Opinion Based Blog

Conversion therapy in India through the judicial lens


Author(s): Partha Singh, 2nd year Student at Institute of Law, Nirma University.

Introduction

Conversion therapy is a societal norm that promotes psychological treatment as an answer to homosexuality. It essentially started to be regarded as a treatment of choice when people started looking at homosexuality as a disease and illness, something which was to be filtered out of society. Even though there have been legislative efforts made by a lot of countries around the world, conservatives and traditional activists still look at homosexuality as a disease, which further promotes medical practices that aim to convert people into straight, heterosexual beings. Such therapy includes the study of individualistic sexuality as a construct of choice and liberty, and aims to come up with methods to figure out how that construct can be broken down by effectively gaslighting people into believing what is the acceptable version of normal. People in the LGBTQIA community are mostly influenced by those who impose righteous and ill-framed reviews of religious and psychotherapeutic texts that promote a certain image of an intolerant society that proposes that the likes of the majority supersede those of the minority. Multiple studies and research display a compilation of data that shows the harmful effects that flow from such practices. This post is an attempt to show that the validity of conversion therapy in India is highly questionable, owing to the judicial response that was received by its citizens. [1]

What is conversion therapy

Conversion therapy is the branch of psychological study that deals with changing or altering the sexual orientation of homosexual individuals in an attempt to convert them into heterosexual human beings. This would include the help of talk therapy, behavioral therapy (training the mind to promote certain stimuli in order to encourage or refrain an individual from performing certain tasks), and milieu treatments (making harsh changes in the patient’s immediate life to make sure that other methods of therapy work efficiently). However, such practices have been denounced by mental health organizations and also various states. The consensus regarding conversion therapy remains the same. Many judiciaries across the world feel like the existence of such therapies poses a sizeable threat to law and order and, hence, there exists ample reason to make efforts to save sexual and other minorities that are easily susceptible to such practices.[2]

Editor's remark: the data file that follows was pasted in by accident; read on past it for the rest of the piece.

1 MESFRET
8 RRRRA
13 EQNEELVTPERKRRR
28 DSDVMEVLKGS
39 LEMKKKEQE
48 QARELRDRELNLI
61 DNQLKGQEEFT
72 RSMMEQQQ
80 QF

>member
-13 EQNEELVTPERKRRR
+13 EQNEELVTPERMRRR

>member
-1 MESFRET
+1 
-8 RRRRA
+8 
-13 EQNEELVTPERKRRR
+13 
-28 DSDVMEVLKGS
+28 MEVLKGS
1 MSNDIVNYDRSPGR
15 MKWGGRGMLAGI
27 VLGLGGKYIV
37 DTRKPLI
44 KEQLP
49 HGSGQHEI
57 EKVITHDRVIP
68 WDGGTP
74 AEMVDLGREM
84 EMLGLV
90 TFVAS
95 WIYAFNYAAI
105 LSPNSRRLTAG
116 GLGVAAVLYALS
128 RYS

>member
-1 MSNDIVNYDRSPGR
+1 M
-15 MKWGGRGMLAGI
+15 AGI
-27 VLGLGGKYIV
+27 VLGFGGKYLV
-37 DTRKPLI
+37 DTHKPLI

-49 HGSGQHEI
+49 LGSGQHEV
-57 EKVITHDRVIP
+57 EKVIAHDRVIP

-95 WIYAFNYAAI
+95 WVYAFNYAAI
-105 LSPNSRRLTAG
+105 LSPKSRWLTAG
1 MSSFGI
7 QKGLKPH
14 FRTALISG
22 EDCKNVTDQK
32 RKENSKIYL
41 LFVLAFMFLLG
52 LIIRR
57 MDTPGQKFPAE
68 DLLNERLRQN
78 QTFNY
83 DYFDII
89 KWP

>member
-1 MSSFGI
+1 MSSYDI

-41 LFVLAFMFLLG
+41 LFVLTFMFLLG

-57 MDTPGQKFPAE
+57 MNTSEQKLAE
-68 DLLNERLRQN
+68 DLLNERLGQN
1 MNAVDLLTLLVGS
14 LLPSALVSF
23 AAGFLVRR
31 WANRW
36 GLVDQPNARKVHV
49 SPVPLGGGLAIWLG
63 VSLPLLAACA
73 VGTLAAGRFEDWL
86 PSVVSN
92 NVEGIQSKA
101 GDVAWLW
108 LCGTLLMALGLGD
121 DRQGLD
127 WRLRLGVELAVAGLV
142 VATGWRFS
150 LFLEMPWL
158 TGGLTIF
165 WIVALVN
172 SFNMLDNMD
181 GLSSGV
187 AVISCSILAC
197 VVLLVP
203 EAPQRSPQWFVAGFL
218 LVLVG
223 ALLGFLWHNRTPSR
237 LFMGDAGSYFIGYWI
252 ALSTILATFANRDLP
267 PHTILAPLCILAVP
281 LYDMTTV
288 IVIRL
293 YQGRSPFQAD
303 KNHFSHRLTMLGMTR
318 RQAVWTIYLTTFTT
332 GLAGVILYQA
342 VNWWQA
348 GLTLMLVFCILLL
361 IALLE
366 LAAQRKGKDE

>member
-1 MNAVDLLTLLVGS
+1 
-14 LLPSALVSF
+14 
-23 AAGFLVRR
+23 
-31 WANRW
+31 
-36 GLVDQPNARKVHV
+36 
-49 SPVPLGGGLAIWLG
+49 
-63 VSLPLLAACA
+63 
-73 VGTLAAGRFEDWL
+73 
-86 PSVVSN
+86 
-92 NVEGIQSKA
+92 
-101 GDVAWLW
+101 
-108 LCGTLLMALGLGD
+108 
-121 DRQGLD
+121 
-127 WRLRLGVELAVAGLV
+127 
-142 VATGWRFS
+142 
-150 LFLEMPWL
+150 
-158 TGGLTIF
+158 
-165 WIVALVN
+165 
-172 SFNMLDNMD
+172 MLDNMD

The Judgment of the Madras High Court

In June 2021, the Madras High Court, in the case of S. Sushama and Ors. v. Commissioner of Police, banned conversion or reparative theory as a preventive measure for homosexuality. The petitioners in this case were a lesbian couple who had previously run away from home in order to live a free life with respect to their sexual identity. One of the contentions that the petitioners presented before the court was that their parents were not supportive of their choices and had subjected them to conversion therapy. Upon running away from home, the parents of the petitioners filed a missing complaint with the Madurai police. The petitioners also stated that they were repeatedly harassed by the police and were also forcefully asked to return home. In response to that, the petitioners filed a writ in the Madras High Court, stating their contentions. Upon serious deliberation and taking into consideration the arguments from both sides, the bench declared the following:

  1. The Madurai police were asked to not harass the couple and stop all their operations regarding that case at once. They were also asked to close the missing persons complaint that they had received because it had come to their knowledge that the couple were involved in a consensual adult relationship, which is in accordance with the law.
  2. The Court ordered that the Ministry of Social Justice and Empowerment should publish a list of NGOs, government provisions, and shelter homes that are involved in protecting the lives and rights of the LGBTIA community.
  3. In order to safeguard the rights of LGBTQIA+ people under the Constitution and also the provisions of the Transgender Persons Act, 2019, the court ordered sensitization training. The Court acknowledged that these programmes should be implemented for a variety of stakeholders, including the police, legal services, public authorities, lower courts, health professionals and employees, educational institutions, public and private businesses,  and parents of LGBTQIA+ individuals.
  4. The landmark judgment that follows is that the court declared conversion therapy, which is used to convert the sexual identity of LGBTQIA+ individuals into that of heterosexuals, as illegal. The court declared that such practices are unscientific and unconstitutional and cannot be used as a means to harass individuals.
  5. Some minor details of the judgment also include:
    • Change in the curriculum present in educational institutions to educate people about the LGBTQIA+ community;
    • Make job hiring processes more inclusive by offering jobs to such individuals;
    • The people of the LGBTQIA+ community, like every other citizen, have the right to exercise free legal aid under article 14 of the Indian Constitution.[3]